After Facebook Scandal, France Is Testing Its Own Encrypted Messenger App

As the saga around Facebook's handling of user data unfolds, France is developing its own state-backed encrypted messenger app to reduce the risk of data breaches.

French President Emmanuel Macron is an avid user of social media, often foregoing traditional media platforms to address his followers online. In communicating with his political allies, the president also reportedly uses digital tools, particularly the encrypted messaging app Telegram, according to Bloomberg. Neither Telegram nor its Facebook-owned rival Whatsapp store servers in France, however, and the French government is exploring other options.

As part of these efforts, the French government has tasked a state-employed developer to design a new encrypted messenger app, a version of which around 20 government officials are currently testing, a ministry spokeswoman told Reuters. If the tests prove successful, the ultimate aim is to introduce the service on a mandatory government-wide basis this summer.

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"We need to find a way to have an encrypted messaging service that is not encrypted by the United States or Russia," the spokeswoman said. "You start thinking about the potential breaches that could happen, as we saw with Facebook, so we should take the lead."

French President Emmanuel Macron takes a selfie picture at Bikaner House in New Delhi on March 10, 2018. The president reportedly uses digital tools, particularly the encrypted messaging app Telegram. Ludovic Marin/AFP/Getty Images

Although the app uses a free-to-use code as a basis and there is a possibility that the tool is eventually made available for public use, the spokeswoman did not say what this code was nor what the app would be called.

In 2014, Facebook acquired Whatsapp, one of the most popular apps, branding itself as a secure and encrypted messenger service. However, the social media giant's commitment to securing user data now faces serious questions, as its founder Mark Zuckerberg admitted Facebook allowed a political consultancy firm access to tens of millions of users' private data, without obtaining explicit consent at the time. Whatsapp has assured that it does not collect data on its users to the same extent as Facebook, the messenger's co-founder Brian Acton has been among those calling on people to delete Facebook in protest.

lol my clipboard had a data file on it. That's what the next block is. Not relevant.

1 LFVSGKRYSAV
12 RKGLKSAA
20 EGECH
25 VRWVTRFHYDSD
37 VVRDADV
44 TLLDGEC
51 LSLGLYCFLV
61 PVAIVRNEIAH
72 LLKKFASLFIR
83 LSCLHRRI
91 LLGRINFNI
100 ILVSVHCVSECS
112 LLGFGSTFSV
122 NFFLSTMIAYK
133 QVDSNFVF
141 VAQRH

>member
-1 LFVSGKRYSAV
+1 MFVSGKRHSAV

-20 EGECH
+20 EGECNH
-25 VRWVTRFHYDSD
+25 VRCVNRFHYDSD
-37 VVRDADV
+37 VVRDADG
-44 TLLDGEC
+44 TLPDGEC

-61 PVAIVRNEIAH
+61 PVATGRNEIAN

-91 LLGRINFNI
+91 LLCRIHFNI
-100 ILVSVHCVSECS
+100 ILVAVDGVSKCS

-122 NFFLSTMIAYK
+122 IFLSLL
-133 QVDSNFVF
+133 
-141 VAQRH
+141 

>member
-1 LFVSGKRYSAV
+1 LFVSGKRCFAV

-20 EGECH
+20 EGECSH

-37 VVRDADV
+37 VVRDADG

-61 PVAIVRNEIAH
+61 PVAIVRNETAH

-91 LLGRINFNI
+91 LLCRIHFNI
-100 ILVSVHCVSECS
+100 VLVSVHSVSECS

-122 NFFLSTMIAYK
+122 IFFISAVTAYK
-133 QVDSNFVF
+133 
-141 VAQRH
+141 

Meanwhile, Telegram, designed by exiled Russian entrepreneur Pavel Durov, is engaged in a bitter battle with the Russian government, which regards its robust encryption as dangerous and in violation of a recent law that entitles the Kremlin to demand access to the servers of any company that stores Russians' personal data. The app was specifically designed to foil Russian security agents' attempts to intercept citizens' private messages.

The French bid for producing a new app seeks to circumvent any external or internal pressures on maintaining user privacy, by developing the system domestically and keeping the servers in France. Last year, France's state-backed defense company Thales unveiled its own encrypted app called Citadel, which is also reportedly being tested by members of the armed forces.